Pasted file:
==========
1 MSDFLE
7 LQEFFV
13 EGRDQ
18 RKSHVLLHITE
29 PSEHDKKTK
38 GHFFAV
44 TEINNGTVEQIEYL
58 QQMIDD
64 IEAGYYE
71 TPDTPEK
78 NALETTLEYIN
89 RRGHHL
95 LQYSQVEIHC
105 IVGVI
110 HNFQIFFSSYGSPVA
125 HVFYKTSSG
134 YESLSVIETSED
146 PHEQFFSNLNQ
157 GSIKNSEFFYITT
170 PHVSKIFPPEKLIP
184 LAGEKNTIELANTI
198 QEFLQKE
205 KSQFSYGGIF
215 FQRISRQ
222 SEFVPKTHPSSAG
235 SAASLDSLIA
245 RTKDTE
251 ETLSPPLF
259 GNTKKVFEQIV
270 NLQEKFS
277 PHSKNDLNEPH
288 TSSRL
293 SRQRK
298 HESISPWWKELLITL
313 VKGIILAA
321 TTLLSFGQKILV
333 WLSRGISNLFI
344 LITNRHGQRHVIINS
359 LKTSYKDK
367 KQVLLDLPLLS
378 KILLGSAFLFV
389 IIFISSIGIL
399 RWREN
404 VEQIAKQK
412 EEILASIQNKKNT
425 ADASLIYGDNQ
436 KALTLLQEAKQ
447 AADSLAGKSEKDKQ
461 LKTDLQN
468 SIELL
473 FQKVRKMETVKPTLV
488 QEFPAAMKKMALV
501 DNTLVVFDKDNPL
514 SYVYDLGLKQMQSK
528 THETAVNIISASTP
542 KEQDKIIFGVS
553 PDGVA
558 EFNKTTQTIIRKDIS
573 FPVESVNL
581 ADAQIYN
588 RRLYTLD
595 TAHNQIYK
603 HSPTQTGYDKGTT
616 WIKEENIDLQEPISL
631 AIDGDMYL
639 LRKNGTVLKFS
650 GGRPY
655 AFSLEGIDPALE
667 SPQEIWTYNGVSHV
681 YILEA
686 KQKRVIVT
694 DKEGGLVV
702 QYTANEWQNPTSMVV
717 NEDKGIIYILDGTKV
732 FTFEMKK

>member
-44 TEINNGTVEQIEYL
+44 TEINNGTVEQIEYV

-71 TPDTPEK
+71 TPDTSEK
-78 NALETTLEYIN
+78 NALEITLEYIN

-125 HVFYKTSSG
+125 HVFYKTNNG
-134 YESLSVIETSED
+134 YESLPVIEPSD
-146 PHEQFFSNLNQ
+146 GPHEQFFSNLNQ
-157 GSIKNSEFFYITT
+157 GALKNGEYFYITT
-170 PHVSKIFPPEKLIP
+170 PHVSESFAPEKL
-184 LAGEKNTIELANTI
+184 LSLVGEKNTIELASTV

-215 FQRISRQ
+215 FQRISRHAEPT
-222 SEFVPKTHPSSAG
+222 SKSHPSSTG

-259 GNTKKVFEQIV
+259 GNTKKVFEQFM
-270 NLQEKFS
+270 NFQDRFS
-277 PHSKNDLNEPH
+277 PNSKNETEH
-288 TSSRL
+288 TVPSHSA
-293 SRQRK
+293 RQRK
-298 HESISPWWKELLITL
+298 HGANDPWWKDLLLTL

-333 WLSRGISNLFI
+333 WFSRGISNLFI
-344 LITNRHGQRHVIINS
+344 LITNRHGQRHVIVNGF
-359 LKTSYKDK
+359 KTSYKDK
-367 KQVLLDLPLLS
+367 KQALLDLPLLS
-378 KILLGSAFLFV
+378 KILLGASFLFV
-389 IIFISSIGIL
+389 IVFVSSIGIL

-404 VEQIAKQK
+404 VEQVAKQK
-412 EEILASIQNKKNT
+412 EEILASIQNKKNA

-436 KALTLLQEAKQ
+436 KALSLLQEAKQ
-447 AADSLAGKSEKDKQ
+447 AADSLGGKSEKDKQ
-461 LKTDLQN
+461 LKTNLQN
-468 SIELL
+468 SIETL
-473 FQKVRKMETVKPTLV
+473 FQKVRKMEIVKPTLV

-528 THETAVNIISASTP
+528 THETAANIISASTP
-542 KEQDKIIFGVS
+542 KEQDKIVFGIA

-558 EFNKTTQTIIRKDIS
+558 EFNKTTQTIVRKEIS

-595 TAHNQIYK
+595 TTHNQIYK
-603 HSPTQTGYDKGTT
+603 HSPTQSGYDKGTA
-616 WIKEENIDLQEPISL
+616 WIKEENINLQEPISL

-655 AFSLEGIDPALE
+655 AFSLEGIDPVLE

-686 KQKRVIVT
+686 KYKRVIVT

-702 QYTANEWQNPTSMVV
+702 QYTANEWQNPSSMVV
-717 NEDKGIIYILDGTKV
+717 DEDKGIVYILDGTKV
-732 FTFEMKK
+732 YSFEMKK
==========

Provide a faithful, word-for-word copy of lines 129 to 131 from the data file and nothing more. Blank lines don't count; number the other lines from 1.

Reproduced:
-447 AADSLAGKSEKDKQ
+447 AADSLGGKSEKDKQ
-461 LKTDLQN